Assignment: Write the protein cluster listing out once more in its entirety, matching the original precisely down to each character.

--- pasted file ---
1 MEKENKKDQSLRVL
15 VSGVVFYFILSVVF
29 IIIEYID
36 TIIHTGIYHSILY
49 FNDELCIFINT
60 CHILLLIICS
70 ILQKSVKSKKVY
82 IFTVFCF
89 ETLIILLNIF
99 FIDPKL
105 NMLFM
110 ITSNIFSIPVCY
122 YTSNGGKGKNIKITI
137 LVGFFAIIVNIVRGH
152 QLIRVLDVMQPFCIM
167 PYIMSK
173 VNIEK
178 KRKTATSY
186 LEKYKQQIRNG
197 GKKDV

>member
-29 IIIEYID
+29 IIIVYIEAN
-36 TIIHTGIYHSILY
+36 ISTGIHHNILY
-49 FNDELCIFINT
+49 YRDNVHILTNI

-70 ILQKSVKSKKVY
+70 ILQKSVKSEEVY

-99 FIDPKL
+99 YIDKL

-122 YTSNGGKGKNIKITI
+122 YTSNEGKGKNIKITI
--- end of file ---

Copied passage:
1 MEKENKKDQSLRVL
15 VSGVVFYFILSVVF
29 IIIEYID
36 TIIHTGIYHSILY
49 FNDELCIFINT
60 CHILLLIICS
70 ILQKSVKSKKVY
82 IFTVFCF
89 ETLIILLNIF
99 FIDPKL
105 NMLFM
110 ITSNIFSIPVCY
122 YTSNGGKGKNIKITI
137 LVGFFAIIVNIVRGH
152 QLIRVLDVMQPFCIM
167 PYIMSK
173 VNIEK
178 KRKTATSY
186 LEKYKQQIRNG
197 GKKDV

>member
-29 IIIEYID
+29 IIIVYIEAN
-36 TIIHTGIYHSILY
+36 ISTGIHHNILY
-49 FNDELCIFINT
+49 YRDNVHILTNI

-70 ILQKSVKSKKVY
+70 ILQKSVKSEEVY

-99 FIDPKL
+99 YIDKL

-122 YTSNGGKGKNIKITI
+122 YTSNEGKGKNIKITI